“For decades, the notion of going to work meant a person being assigned a little space inside of a large building in some pre-determined location”
Since the arrival of terms such as virtual desktops, VPN, remote access, Virtualisation, smartphones, tablets etc. into the workplace, technology has provided workers the freedom to choose when, where and how to work.
Well, it appears the ‘green revolution’ has a lot to thank for technological advances in the last decade. Apparently, owning smartphones or laptops and having the ability to access your workspace from anywhere has drastically reduced carbon emissions derived from daily commuters (can’t say that it’s had any effect on traffic though).
Interestingly, it was the stereotypically lazy gamers that helped to usher in this new era of work space. I know this sounds ridiculous, but negotiating some dark cave with a band of merry men in some alternate online life relies heavily on many skills required in the workplace.
Management of time, resources, skill sets, and not to mention communication all play pivotal roles in conquering online team gaming. Eventually, companies started to mirror this in the workplace providing employees with much easier ways to communicate and access company IT resources from the comfort of their own home. Companies like Facebook and Google are notorious for encouraging fun in the workspace to reduce stress and increase productivity through highly motivated workers.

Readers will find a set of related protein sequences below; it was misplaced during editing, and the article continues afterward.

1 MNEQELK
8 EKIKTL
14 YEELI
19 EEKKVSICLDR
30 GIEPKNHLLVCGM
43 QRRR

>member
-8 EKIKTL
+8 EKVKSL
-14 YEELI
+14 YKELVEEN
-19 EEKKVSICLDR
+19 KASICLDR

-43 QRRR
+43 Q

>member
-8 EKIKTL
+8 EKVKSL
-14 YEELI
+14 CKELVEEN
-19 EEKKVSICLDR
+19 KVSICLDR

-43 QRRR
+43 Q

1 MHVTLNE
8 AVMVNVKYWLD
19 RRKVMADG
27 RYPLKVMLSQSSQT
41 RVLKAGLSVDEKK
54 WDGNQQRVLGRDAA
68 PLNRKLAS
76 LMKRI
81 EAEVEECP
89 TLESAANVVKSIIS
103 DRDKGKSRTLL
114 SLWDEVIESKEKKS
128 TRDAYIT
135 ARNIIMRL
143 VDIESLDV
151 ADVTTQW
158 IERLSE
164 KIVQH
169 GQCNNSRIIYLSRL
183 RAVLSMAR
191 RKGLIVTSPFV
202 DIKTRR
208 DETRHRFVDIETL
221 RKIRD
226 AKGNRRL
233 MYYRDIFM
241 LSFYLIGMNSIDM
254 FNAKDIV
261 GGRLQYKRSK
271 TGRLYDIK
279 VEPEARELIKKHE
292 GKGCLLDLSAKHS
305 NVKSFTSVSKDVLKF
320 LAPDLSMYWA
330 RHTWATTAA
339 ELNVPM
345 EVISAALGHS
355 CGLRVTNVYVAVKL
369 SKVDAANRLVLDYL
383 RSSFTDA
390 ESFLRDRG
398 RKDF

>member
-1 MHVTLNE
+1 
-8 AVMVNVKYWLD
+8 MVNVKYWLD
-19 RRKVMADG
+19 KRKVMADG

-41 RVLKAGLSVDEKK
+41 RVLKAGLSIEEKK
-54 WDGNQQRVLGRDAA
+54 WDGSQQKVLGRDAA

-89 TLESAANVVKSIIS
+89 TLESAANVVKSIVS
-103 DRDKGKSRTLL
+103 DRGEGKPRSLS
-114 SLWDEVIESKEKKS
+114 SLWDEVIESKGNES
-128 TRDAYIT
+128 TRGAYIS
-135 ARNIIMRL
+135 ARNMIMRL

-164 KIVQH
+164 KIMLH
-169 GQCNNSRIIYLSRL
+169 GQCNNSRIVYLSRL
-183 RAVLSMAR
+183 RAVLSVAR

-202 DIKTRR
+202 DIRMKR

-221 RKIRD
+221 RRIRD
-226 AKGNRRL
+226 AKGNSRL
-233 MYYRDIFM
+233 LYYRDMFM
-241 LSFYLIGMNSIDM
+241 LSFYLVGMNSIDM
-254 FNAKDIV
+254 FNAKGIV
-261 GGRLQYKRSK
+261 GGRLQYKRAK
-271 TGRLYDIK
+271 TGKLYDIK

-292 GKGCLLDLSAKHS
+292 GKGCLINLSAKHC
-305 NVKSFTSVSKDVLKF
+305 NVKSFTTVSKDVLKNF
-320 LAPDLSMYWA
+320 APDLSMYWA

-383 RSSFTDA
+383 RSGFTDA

The immersive nature of these workspaces, which is one of their most notable characteristics separates them from past generations, and is all achieved via a new generation of connective technologies.
The Future’s Bright
Whereas “mobile phones in bags” and laptops being dragged around in “roller bags” were once considered mobile work technologies, mobile work tools in 2032 will likely constitute an array of interconnected, wearable devices that provide instant access to people and information required to be productive.
When a worker enters a workspace and docks himself or herself in a chair, their ‘wearables’ easily connect with the technologies resident within the workplace and worn by others, transporting them to either an interactive or private virtual space.
Technologies such as holographs (see Star Wars), virtual reality and even augmented reality glasses/contact lenses will play an important role, allowing people through hand gestures to bring up documents, graphs, slideshows or videos. At the same time, streaming translation services allow for someone speaking a different language to be instantly heard in one’s native tongue.
How does this sit with you? Would you like this? Or do you feel generations will become lost in their ‘virtual office worlds’? I personally see many a broken marriages due to virtual secretaries….